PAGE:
- The Society of Spanish Researchers in the UK (SRUK/CERU) organised their IX International Symposium in Oxford, where the “Joy of Discovery” was the underlying theme used to revisit and discuss the History of Science.
- Renowned scientists from different research backgrounds, such as Prof Francis Mojica, Dr Margarita Díaz-Andreu, Prof Felipe Fernández-Armesto, Dr Rebecca Bowler, and Dr Marina Pérez de Arcos; passionately shared their Eureka moments and the excitement of their discoveries.
- From the Big Bang through the microscopic world to social sciences and history, more than a hundred attendees had the chance to revisit the History of Science and learn about the role of many female scientists in discoveries that once upon a time were not acknowledged.
Oxford, 4th of July 2022. The Society of Spanish Researchers in the United Kingdom (SRUK/CERU) hosted this weekend their IX International Symposium in Oxford. The welcome reception took place at the Oxford Town Hall, which was hosted by Dr Pablo Muñoz, Chair of this IX Symposium. The event counted with introductory speeches by Dr Claudia Román Montañana, SRUK/CERU President; Ms Inma Aguilar Nácher, Director of the Spanish Foundation for Science and Technology (FECYT); Mr Raimundo Pérez-Hernández y Torra, Director of the Ramón Areces Foundation; Mr Alistair Fitt, Vice-Chancellor of Oxford Brookes University; and Mr Miguel Oliveros Torres, Minister Counsellor for Cultural & Scientific Affairs at the Embassy of Spain. The first keynote speaker was Dr Marina Pérez de Arcos, Research Associate at the Centre for International Studies and at the Department of Politics and International Relations at the University of Oxford, who engaged the audience by bridging historical, socio-political, and scientific events that have triggered the many collaborations that for centuries have been maintained between Oxford and Spain. Her inspiring talk served as a reminder about how international collaborations have always been key to lead to impactful discoveries that our society has been benefiting from. This opening ceremony commemorated the X anniversary of SRUK/CERU, which brought together all the former SRUK/CERU presidents to highlight the main achievements and impact of the Society.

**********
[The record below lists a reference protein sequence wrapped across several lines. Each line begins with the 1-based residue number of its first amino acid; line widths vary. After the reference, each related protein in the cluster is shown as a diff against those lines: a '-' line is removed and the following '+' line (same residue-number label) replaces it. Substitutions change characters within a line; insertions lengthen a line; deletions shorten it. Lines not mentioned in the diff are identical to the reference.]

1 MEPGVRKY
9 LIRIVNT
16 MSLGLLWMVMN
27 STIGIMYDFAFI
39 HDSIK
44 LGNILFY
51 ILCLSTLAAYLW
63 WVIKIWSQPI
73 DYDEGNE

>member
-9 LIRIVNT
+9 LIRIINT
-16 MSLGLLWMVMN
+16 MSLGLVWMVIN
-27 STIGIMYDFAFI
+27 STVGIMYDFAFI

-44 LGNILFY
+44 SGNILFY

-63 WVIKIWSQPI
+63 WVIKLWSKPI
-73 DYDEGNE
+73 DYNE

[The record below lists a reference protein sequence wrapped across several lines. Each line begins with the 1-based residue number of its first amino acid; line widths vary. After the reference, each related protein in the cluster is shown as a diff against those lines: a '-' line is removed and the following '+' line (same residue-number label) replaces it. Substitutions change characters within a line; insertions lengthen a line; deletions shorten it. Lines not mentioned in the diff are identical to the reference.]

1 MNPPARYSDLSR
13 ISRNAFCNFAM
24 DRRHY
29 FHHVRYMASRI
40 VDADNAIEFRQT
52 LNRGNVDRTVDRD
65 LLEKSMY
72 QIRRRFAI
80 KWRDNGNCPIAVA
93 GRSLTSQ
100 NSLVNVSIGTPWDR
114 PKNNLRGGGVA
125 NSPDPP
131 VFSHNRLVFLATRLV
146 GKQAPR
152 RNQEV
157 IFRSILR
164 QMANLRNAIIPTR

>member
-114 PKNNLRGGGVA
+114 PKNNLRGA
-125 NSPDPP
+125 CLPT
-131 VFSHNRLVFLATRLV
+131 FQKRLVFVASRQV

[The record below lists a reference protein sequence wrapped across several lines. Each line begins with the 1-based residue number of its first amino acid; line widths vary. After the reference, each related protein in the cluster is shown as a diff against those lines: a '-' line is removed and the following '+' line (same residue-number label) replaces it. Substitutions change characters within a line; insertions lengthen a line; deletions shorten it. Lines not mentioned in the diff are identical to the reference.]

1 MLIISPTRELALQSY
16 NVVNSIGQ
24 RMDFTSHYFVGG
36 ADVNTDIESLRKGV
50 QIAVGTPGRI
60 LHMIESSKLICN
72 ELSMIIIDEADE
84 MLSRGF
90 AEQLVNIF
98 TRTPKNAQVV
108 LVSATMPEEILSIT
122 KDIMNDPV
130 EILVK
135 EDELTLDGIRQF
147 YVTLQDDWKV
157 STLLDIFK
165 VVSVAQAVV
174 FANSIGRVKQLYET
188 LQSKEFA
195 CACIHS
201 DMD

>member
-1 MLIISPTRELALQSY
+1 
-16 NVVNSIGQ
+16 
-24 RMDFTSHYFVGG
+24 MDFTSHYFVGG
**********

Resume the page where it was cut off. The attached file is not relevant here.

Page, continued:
More than one hundred attendees had the opportunity to revisit the History of Science by listening to the experience of several renowned scientists. “If you want to understand the past, look at its art”, emphasised Prof Felipe Fernández-Armesto, Professor of history, classics, and the history and philosophy of science at the University of Notre Dame (Indiana, USA). During his talk, Prof Fernández-Armesto called on the scientific community to “express yourself well so people want to read your work. If you have got something worth saying, say it in terms so that it is intelligible to the world. Speak to the public in the language they understand”. This last message was one of the most debated and discussed topics by the panellists at the roundtable session: Dr David Schley, Deputy Director at Sense about Science; Dr Fiona Lethbridge, Senior Press Manager at the Science Media Centre; Prof Ignacio López Goñi, Professor of Microbiology at the University of Navarra; and Dr Beatriz Vigalondo García, Secondary school teacher at IES José Luis Sampedro in Madrid. They all shared different ideas according to their professional experience that could be followed by the community of science and researchers enthusiasts to address the gap in science communication between them and the general audience, specifically to children and teenagers. In addition, Dr Margarita Díaz-Andreu, ICREA Research Professor at the University of Barcelona, highlighted the reduced, or even non-existent, presence of women in scientific disciplines. She presented “ArqueólogAs”, an initiative that she started in 2020 to acknowledge the work carried out by Spanish women in archaeology and recover their personal histories that had been long forgotten. She also highlighted how the Impostor Syndrome tends to greatly impact the academic career of women in science: “When we are given something, many women think that they do not deserve it. Why is that? Well, because we have been told so many times, directly and indirectly, that we do not deserve it. Consequently, when we receive something, we feel uneasy about it. Men also feel that, but it is more often felt in women”.